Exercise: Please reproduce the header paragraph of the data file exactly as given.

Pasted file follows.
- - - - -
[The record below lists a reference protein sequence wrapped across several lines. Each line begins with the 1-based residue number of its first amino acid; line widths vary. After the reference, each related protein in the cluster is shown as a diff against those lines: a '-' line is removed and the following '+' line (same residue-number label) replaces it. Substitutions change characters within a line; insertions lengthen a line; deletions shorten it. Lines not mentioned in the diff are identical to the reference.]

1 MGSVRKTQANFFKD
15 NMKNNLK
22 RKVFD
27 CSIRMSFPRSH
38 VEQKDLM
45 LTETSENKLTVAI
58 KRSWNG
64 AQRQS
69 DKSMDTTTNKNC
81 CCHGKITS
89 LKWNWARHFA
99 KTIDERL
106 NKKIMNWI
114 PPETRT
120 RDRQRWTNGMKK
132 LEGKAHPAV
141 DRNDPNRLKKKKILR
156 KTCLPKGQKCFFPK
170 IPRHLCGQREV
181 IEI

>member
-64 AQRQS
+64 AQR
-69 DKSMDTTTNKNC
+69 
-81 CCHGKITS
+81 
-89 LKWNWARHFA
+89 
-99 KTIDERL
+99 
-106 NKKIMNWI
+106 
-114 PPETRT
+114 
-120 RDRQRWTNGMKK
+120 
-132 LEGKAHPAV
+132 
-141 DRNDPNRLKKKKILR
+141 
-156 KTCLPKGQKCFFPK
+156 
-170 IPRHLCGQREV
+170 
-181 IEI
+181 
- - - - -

[The record below lists a reference protein sequence wrapped across several lines. Each line begins with the 1-based residue number of its first amino acid; line widths vary. After the reference, each related protein in the cluster is shown as a diff against those lines: a '-' line is removed and the following '+' line (same residue-number label) replaces it. Substitutions change characters within a line; insertions lengthen a line; deletions shorten it. Lines not mentioned in the diff are identical to the reference.]